He's not done yet.

Photographer: Peter Foley/Bloomberg

Ackman, Icahn and Their Pals Are Keepers

Justin Fox is a Bloomberg View columnist. He was the editorial director of Harvard Business Review and wrote for Time, Fortune and American Banker. He is the author of “The Myth of the Rational Market.”
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It’s a fun time to be an activist hedge-fund manager. Bill Ackman’s Pershing Square International topped Bloomberg Markets’ list of the top-performing hedge funds in 2014. Carl Icahn hasn’t come in below seventh place in the last five Forbes annual rankings of the highest-paid hedge-fund managers (his average income over that stretch: $1.6 billion a year). Nelson Peltz is making headlines with his high-profile campaign to break up DuPont, a corporate giant with a 213-year history.

It isn't just these few big names, either. Activist hedge funds have outperformed their peers over just about every recent time frame, and study after study after study has shown that companies targeted by activist funds lead their non-targeted peers both in stock-price gains and operating performance, at least for a few years. There are a lot of questions after that about whether the gains can last, do they come at the expense of bondholders and employees, and whether the overall economic effect is positive. But let’s leave those aside here and ask a simpler question: Is the great activist run about to end?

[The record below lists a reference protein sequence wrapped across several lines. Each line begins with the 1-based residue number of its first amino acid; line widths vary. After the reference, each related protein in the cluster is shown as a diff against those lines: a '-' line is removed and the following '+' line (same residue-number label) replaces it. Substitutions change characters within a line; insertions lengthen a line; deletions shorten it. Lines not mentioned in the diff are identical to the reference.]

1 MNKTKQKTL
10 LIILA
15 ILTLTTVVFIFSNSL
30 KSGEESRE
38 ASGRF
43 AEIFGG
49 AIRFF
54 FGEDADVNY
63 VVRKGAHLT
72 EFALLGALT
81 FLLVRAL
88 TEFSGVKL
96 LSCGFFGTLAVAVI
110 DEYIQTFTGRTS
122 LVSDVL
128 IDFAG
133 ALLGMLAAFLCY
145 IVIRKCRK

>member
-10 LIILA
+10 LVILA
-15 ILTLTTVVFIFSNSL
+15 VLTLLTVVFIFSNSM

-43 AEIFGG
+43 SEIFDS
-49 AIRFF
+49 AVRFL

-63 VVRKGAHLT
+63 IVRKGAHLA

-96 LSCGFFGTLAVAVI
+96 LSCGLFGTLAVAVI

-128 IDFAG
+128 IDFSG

I’ve got two answers:

  1. Yes, depending on how you define “about to” and “end.” Sometime in the next, say, three years the activists will fall behind the rest of the hedge-fund world in performance. A prominent activist (or two or three or four) will have a really terrible year. The number of activist funds will stop growing.
  2. After that, though, they’re not going to just go away. Icahn and Peltz have been doing this, in one form or another, since the late 1970s. And while they and their 1980s leveraged-buyout brethren are often cited as the originators of the practice, it actually goes back much further than that. The legendary Benjamin Graham mounted a years-long campaign in the 1920s (which he described in his memoirs) to get the Northern Pipeline Co., a Standard Oil descendant, to sell off some of its bond portfolio and give the proceeds to shareholders. Historians have documented other attempts at activism by outside shareholders going back at least to the 17th century Netherlands.

The paradoxical secret of shareholder activism is that it works because it’s hard. Corporate managers have all sorts of tools and resources at their disposal that can make it difficult and painful for an investor to take them on. Activism obviously can't work if it’s impossible -- when corporate management is so firmly entrenched that nothing an outside shareholder does can possibly make a difference. And it wouldn’t work in a world where corporate directors were up for re-election every day and shareholders voted on every investment decision. It’s when the activists are a small minority facing real obstacles, but are on occasion able to force changes at the companies they target, that the approach seems to make the most sense.